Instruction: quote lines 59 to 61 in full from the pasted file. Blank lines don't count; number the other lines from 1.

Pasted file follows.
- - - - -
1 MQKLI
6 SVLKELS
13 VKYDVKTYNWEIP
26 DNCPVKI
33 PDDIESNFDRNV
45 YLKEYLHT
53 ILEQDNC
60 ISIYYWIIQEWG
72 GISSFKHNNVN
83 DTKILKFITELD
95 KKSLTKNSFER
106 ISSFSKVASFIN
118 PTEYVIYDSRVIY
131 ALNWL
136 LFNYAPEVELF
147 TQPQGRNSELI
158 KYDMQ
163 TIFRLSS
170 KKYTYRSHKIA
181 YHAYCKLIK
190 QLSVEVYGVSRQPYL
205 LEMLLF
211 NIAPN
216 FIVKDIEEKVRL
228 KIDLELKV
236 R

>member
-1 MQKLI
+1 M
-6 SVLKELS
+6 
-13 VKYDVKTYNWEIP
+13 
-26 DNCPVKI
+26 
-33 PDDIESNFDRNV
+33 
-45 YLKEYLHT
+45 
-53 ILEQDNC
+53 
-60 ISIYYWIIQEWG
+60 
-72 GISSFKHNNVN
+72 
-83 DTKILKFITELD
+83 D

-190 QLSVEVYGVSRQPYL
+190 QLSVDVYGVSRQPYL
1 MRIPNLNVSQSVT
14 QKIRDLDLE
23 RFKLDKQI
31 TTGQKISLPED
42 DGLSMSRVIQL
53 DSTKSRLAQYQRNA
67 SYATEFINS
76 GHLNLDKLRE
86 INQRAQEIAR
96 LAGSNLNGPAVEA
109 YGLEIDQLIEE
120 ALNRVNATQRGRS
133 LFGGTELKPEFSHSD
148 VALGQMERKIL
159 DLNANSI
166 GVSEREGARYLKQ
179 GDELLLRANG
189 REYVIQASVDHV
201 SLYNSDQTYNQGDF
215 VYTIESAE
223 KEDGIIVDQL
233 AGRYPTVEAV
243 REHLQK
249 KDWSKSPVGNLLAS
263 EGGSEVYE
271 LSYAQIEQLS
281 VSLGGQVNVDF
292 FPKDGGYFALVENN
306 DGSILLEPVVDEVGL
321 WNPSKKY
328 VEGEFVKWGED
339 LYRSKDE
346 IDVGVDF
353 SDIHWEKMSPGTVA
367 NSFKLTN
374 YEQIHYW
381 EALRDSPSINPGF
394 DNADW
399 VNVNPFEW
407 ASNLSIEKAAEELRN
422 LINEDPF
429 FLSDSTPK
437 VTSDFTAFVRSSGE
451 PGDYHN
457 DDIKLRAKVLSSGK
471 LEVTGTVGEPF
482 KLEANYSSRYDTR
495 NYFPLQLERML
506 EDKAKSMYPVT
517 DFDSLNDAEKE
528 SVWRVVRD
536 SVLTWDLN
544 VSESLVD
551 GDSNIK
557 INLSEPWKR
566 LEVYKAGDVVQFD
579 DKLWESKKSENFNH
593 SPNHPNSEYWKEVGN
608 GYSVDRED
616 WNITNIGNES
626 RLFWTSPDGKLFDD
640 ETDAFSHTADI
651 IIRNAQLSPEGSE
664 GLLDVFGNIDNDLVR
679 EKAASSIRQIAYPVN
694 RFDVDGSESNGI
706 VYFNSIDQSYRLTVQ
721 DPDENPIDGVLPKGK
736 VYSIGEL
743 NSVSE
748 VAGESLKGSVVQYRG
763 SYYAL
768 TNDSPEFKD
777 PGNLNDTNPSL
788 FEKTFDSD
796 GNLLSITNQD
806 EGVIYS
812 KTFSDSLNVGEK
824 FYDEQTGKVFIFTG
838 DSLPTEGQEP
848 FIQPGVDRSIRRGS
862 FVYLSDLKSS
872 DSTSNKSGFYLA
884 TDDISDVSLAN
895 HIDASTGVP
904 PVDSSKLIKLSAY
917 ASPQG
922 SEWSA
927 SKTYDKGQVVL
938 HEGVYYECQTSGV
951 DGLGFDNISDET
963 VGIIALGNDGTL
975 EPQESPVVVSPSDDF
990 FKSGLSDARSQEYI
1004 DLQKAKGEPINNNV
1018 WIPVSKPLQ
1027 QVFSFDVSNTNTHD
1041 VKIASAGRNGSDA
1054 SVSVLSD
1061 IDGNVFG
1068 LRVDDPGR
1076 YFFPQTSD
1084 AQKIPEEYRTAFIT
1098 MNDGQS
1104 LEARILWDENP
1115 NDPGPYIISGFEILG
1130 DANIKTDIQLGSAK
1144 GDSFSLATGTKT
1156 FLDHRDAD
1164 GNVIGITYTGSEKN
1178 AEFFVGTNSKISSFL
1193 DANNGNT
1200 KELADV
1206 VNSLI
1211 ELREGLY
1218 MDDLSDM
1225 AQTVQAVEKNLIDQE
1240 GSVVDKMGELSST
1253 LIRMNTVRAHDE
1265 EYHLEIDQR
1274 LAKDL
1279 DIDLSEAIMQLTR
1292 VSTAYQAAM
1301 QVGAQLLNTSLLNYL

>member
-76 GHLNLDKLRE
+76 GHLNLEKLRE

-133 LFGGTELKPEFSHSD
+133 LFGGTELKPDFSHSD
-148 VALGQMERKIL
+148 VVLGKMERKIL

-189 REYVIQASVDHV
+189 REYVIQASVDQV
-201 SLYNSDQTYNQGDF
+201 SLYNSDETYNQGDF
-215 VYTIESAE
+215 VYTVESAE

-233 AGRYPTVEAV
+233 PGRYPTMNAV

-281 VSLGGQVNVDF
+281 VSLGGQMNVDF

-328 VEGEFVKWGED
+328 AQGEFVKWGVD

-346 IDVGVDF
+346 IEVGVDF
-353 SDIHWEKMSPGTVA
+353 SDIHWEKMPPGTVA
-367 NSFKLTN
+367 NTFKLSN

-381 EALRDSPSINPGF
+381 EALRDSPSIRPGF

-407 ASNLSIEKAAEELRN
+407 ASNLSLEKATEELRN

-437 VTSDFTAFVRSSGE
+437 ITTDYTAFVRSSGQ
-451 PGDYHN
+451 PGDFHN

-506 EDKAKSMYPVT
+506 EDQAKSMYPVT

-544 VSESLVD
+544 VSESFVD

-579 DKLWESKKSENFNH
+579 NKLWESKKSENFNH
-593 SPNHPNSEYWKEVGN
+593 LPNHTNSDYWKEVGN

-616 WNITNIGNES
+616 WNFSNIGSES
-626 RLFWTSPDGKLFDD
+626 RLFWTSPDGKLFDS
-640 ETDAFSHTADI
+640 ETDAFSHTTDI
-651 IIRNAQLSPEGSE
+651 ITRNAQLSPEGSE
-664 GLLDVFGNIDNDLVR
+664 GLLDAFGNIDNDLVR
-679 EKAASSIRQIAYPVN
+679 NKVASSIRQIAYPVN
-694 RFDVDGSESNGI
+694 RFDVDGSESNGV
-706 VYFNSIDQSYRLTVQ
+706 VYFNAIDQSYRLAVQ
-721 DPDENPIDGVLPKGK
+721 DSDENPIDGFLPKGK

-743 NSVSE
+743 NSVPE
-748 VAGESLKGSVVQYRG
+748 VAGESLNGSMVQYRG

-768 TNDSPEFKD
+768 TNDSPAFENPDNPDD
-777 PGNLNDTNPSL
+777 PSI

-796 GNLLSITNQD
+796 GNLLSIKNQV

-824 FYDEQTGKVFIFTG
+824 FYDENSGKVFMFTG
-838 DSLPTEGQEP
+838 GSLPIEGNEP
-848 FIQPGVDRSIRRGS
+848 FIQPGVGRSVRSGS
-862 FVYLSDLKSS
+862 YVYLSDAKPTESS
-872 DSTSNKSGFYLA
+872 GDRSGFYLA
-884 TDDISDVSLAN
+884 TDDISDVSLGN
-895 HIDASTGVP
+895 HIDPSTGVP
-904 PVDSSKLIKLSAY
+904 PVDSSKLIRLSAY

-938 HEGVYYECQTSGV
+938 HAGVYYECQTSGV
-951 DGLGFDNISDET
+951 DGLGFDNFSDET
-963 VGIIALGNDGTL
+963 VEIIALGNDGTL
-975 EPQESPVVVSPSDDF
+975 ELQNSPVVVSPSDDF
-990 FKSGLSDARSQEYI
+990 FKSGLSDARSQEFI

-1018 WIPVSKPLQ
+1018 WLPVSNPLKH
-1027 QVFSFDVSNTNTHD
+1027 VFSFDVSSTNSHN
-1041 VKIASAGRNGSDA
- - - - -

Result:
96 LAGSNLNGPAVEA
109 YGLEIDQLIEE
120 ALNRVNATQRGRS